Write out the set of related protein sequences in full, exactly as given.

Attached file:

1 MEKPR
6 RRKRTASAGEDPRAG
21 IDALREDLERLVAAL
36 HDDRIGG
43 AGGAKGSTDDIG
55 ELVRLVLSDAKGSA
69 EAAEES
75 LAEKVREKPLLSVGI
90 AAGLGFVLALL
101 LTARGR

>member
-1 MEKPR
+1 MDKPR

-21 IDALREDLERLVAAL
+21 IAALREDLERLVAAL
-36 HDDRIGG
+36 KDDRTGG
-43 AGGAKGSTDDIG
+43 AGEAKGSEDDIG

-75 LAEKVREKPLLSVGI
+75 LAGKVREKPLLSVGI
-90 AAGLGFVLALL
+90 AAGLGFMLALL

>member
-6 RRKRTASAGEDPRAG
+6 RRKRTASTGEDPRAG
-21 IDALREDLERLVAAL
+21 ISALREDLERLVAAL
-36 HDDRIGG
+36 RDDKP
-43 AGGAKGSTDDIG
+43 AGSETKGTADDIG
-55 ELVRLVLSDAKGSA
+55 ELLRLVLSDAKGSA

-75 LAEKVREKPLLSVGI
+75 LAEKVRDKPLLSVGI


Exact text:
1 MEKPR
6 RRKRTASAGEDPRAG
21 IDALREDLERLVAAL
36 HDDRIGG
43 AGGAKGSTDDIG
55 ELVRLVLSDAKGSA
69 EAAEES
75 LAEKVREKPLLSVGI
90 AAGLGFVLALL
101 LTARGR

>member
-1 MEKPR
+1 MDKPR

-21 IDALREDLERLVAAL
+21 IAALREDLERLVAAL
-36 HDDRIGG
+36 KDDRTGG
-43 AGGAKGSTDDIG
+43 AGEAKGSEDDIG

-75 LAEKVREKPLLSVGI
+75 LAGKVREKPLLSVGI
-90 AAGLGFVLALL
+90 AAGLGFMLALL

>member
-6 RRKRTASAGEDPRAG
+6 RRKRTASTGEDPRAG
-21 IDALREDLERLVAAL
+21 ISALREDLERLVAAL
-36 HDDRIGG
+36 RDDKP
-43 AGGAKGSTDDIG
+43 AGSETKGTADDIG
-55 ELVRLVLSDAKGSA
+55 ELLRLVLSDAKGSA

-75 LAEKVREKPLLSVGI
+75 LAEKVRDKPLLSVGI